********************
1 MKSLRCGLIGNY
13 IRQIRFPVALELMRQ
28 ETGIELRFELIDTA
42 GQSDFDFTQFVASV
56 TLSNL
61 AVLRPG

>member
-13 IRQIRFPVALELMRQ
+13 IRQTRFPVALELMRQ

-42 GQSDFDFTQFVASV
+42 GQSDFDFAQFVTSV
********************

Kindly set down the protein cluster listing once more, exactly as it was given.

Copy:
1 MKSLRCGLIGNY
13 IRQIRFPVALELMRQ
28 ETGIELRFELIDTA
42 GQSDFDFTQFVASV
56 TLSNL
61 AVLRPG

>member
-13 IRQIRFPVALELMRQ
+13 IRQTRFPVALELMRQ

-42 GQSDFDFTQFVASV
+42 GQSDFDFAQFVTSV